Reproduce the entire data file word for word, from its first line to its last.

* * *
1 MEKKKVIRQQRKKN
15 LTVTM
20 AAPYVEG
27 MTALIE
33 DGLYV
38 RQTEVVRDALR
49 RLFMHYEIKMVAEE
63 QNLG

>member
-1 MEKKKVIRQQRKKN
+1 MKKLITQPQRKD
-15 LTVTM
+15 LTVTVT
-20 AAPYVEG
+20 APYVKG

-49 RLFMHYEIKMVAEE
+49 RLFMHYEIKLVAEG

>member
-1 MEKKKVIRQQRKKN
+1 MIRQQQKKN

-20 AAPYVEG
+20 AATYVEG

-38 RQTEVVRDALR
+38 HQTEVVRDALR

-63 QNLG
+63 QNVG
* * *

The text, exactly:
1 MEKKKVIRQQRKKN
15 LTVTM
20 AAPYVEG
27 MTALIE
33 DGLYV
38 RQTEVVRDALR
49 RLFMHYEIKMVAEE
63 QNLG

>member
-1 MEKKKVIRQQRKKN
+1 MKKLITQPQRKD
-15 LTVTM
+15 LTVTVT
-20 AAPYVEG
+20 APYVKG

-49 RLFMHYEIKMVAEE
+49 RLFMHYEIKLVAEG

>member
-1 MEKKKVIRQQRKKN
+1 MIRQQQKKN

-20 AAPYVEG
+20 AATYVEG

-38 RQTEVVRDALR
+38 HQTEVVRDALR

-63 QNLG
+63 QNVG